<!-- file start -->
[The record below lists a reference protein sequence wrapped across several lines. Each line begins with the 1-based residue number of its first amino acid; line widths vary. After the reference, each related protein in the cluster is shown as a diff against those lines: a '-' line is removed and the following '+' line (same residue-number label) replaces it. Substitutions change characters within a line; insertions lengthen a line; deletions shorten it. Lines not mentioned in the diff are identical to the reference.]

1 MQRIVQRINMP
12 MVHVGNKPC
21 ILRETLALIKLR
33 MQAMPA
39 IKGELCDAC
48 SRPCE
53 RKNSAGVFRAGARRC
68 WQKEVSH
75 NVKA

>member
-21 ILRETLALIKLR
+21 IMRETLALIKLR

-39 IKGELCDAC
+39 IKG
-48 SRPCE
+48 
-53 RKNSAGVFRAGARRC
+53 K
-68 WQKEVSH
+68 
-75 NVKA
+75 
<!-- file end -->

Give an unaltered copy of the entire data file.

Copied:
[The record below lists a reference protein sequence wrapped across several lines. Each line begins with the 1-based residue number of its first amino acid; line widths vary. After the reference, each related protein in the cluster is shown as a diff against those lines: a '-' line is removed and the following '+' line (same residue-number label) replaces it. Substitutions change characters within a line; insertions lengthen a line; deletions shorten it. Lines not mentioned in the diff are identical to the reference.]

1 MQRIVQRINMP
12 MVHVGNKPC
21 ILRETLALIKLR
33 MQAMPA
39 IKGELCDAC
48 SRPCE
53 RKNSAGVFRAGARRC
68 WQKEVSH
75 NVKA

>member
-21 ILRETLALIKLR
+21 IMRETLALIKLR

-39 IKGELCDAC
+39 IKG
-48 SRPCE
+48 
-53 RKNSAGVFRAGARRC
+53 K
-68 WQKEVSH
+68 
-75 NVKA
+75 